HLD, v. 32, n. 7 (July 2004)
U.S. Court In New York Affirms Jury Verdict That Defendant Submitted
Health Insurance Claims For "No-Show" Employee
Defendant Dr. Jude T. Barbera, a urologist with a private practice
in Brooklyn, New York, was indicted on several conspiracy and health fraud charges
for putting Thomas Gelardo, a member of the Luchese Organized Crime Family of
La Cosa Nostra, on his medical office payroll in order to provide Gelardo with
health insurance through his practice's health plan. The indictment charged
that defendant provided a salary and W-2 forms for Gelardo, when Gelardo was
not a legitimate employee--also known as a "no-show" employee--defrauded the health
plan, which was obtained through Local 348 of the United Food and Commercial
Workers International Union (union), and submitted false insurance claims on
behalf of Gelardo and his wife.
At trial it was shown that defendant filed false tax forms showing
Gelardo as an employee of his practice, and filed tax forms on behalf of the
practice taking a deduction for Gelardo's salary. Several of defendant's employees
testified that they never saw Gelardo in the office. Defendant's employees also
testified that the medical practice paid the health insurance premiums on behalf
of Gelardo. The jury convicted defendant on all but one count. On four of the
counts related to healthcare fraud the jury responded to special interrogatories
in which it found defendant guilty for obtaining the medical insurance for Gelardo
but not for fraud regarding the submitted health claims.
Defendant moved under Fed.
R. Crim. P. 29(c) to set aside the verdict on the ground the government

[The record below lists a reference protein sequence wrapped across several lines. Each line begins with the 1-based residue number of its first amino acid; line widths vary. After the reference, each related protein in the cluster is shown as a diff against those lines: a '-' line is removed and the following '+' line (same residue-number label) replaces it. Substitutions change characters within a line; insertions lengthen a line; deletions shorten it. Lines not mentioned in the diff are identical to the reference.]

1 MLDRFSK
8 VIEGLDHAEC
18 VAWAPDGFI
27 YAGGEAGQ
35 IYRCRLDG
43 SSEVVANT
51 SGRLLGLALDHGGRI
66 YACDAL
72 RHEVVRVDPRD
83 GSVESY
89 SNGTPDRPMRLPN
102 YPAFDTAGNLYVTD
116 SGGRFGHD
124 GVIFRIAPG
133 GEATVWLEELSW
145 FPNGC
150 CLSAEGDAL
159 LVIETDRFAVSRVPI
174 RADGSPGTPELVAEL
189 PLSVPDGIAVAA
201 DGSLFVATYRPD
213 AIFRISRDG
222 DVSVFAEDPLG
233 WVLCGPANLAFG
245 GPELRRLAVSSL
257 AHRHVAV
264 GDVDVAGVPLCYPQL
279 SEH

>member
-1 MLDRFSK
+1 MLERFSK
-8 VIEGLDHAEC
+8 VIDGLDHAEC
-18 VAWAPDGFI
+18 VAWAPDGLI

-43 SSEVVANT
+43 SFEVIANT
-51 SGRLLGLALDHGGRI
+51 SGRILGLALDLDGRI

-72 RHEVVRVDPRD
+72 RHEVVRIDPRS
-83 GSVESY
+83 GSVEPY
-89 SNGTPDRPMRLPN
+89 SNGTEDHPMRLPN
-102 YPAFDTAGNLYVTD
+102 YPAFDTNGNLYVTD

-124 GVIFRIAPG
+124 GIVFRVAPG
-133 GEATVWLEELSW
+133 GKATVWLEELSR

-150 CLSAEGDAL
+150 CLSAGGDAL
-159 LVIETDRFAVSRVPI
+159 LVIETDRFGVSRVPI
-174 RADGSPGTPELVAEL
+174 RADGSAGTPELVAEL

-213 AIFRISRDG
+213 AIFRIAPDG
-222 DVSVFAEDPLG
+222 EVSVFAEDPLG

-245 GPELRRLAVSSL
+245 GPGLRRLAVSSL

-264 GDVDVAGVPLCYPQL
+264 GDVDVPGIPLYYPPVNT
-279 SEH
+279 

did not prove venue and in the alternative that under Rule 33(a) he should be
granted a new trial because the government's rebuttal summation vilified defense
counsel and shifted the burden of proof, and the trial court's jury instructions
about employee compensation prejudiced him.
The U.S. District Court for the Southern District of New York denied
defendant's motions. As to defendant's argument that the government had not
established venue, the court noted that it had to identify the conduct and determine
where it occurred. The court found that the evidence showed that the false W-2
forms and payroll checks were sent from Brooklyn to Westchester, both of which
were in the court's venue, and that defendant's false corporate tax forms were
prepared in Manhattan, which was also within the court's venue. Thus, the court
concluded that venue was proper.
Defendant also argued the government's rebuttal summation was improper
because it "vilified" defense counsel and improperly shifted the burden of proof
to him. To prevail on a claim of prosecutor misconduct, said the court, a plaintiff
must prove the improper remarks caused him substantial prejudice. The court
explained that it has repeatedly held that a prosecutor is entitled to remark
about a defendant's failure to call a witness. Defendant specifically argued
that the prosecutor improperly commented on defendant's failure to cross-examine
certain government witnesses and impermissibly shifted the burden of proof by
arguing about the false billings and medical charts of Gelardo after spending
little time questioning the witnesses about the billings. The court looked at
the remarks within the context of the entire trial and determined that the prosecutor
never mentioned the burden of proof being on defendant, and mentioned at various
points during the trial that the burden of proof was on the government. The
court also determined the comments of the prosecutor during rebuttal were in
response to the defense's summation, and a prosecutor is entitled to latitude
in making remarks to the jury. The defendant was also not prejudiced by any
of the prosecutor's comments, said the court.
Defendant also argued the jury instruction on employee compensation
was improper because the trial court instructed the jury about when a person
is treated as an employee when the court should have instructed the jury about
whether defendant treated Gelardo as an employee knowing it was improper to
do so. The court determined that the trial court instructed the jury about whether
defendant acted knowingly in providing a job in name only to Gelardo, and whether
he acted knowingly in submitting the tax forms. The court found that the trial
court's instructions were proper. Therefore, the court denied defendant's motions.
United States v. Barbera, No. S1 02 Cr. 1268 (RWS) (S.D.N.Y.
June 2, 2004).